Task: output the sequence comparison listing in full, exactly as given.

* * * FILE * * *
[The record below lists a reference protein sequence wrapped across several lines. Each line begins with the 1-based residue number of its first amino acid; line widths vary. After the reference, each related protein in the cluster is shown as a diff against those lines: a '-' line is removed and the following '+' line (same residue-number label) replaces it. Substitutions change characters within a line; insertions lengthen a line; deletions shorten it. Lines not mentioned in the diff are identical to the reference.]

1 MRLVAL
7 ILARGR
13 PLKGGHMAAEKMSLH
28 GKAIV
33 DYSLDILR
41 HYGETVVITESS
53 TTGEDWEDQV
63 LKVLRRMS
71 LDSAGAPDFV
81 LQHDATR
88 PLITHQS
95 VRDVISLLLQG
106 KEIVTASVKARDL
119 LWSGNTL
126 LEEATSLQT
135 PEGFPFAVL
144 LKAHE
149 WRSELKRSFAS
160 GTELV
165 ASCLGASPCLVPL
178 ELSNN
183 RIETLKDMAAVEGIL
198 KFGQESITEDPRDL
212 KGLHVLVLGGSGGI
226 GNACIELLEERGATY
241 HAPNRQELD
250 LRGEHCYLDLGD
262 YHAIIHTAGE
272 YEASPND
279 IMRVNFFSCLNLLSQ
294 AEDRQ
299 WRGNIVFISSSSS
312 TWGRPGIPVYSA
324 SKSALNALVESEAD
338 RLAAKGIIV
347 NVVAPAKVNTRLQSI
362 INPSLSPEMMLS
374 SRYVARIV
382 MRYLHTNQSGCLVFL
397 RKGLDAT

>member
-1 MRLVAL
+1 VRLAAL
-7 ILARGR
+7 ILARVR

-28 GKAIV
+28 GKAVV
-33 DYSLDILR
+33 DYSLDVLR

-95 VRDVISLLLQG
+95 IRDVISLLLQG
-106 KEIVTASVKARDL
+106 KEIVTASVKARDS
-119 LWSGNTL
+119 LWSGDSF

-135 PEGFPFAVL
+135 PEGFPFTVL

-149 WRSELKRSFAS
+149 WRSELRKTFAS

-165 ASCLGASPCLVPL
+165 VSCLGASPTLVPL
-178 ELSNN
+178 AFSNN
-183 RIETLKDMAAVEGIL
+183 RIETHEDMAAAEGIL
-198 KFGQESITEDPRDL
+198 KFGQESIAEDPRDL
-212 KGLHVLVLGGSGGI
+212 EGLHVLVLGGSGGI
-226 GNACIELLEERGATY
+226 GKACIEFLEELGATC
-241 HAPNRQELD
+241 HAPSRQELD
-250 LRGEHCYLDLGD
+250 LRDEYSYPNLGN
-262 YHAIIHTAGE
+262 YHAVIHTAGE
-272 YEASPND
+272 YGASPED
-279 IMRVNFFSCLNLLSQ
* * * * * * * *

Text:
[The record below lists a reference protein sequence wrapped across several lines. Each line begins with the 1-based residue number of its first amino acid; line widths vary. After the reference, each related protein in the cluster is shown as a diff against those lines: a '-' line is removed and the following '+' line (same residue-number label) replaces it. Substitutions change characters within a line; insertions lengthen a line; deletions shorten it. Lines not mentioned in the diff are identical to the reference.]

1 MRLVAL
7 ILARGR
13 PLKGGHMAAEKMSLH
28 GKAIV
33 DYSLDILR
41 HYGETVVITESS
53 TTGEDWEDQV
63 LKVLRRMS
71 LDSAGAPDFV
81 LQHDATR
88 PLITHQS
95 VRDVISLLLQG
106 KEIVTASVKARDL
119 LWSGNTL
126 LEEATSLQT
135 PEGFPFAVL
144 LKAHE
149 WRSELKRSFAS
160 GTELV
165 ASCLGASPCLVPL
178 ELSNN
183 RIETLKDMAAVEGIL
198 KFGQESITEDPRDL
212 KGLHVLVLGGSGGI
226 GNACIELLEERGATY
241 HAPNRQELD
250 LRGEHCYLDLGD
262 YHAIIHTAGE
272 YEASPND
279 IMRVNFFSCLNLLSQ
294 AEDRQ
299 WRGNIVFISSSSS
312 TWGRPGIPVYSA
324 SKSALNALVESEAD
338 RLAAKGIIV
347 NVVAPAKVNTRLQSI
362 INPSLSPEMMLS
374 SRYVARIV
382 MRYLHTNQSGCLVFL
397 RKGLDAT

>member
-1 MRLVAL
+1 VRLAAL
-7 ILARGR
+7 ILARVR

-28 GKAIV
+28 GKAVV
-33 DYSLDILR
+33 DYSLDVLR

-95 VRDVISLLLQG
+95 IRDVISLLLQG
-106 KEIVTASVKARDL
+106 KEIVTASVKARDS
-119 LWSGNTL
+119 LWSGDSF

-135 PEGFPFAVL
+135 PEGFPFTVL

-149 WRSELKRSFAS
+149 WRSELRKTFAS

-165 ASCLGASPCLVPL
+165 VSCLGASPTLVPL
-178 ELSNN
+178 AFSNN
-183 RIETLKDMAAVEGIL
+183 RIETHEDMAAAEGIL
-198 KFGQESITEDPRDL
+198 KFGQESIAEDPRDL
-212 KGLHVLVLGGSGGI
+212 EGLHVLVLGGSGGI
-226 GNACIELLEERGATY
+226 GKACIEFLEELGATC
-241 HAPNRQELD
+241 HAPSRQELD
-250 LRGEHCYLDLGD
+250 LRDEYSYPNLGN
-262 YHAIIHTAGE
+262 YHAVIHTAGE
-272 YEASPND
+272 YGASPED
-279 IMRVNFFSCLNLLSQ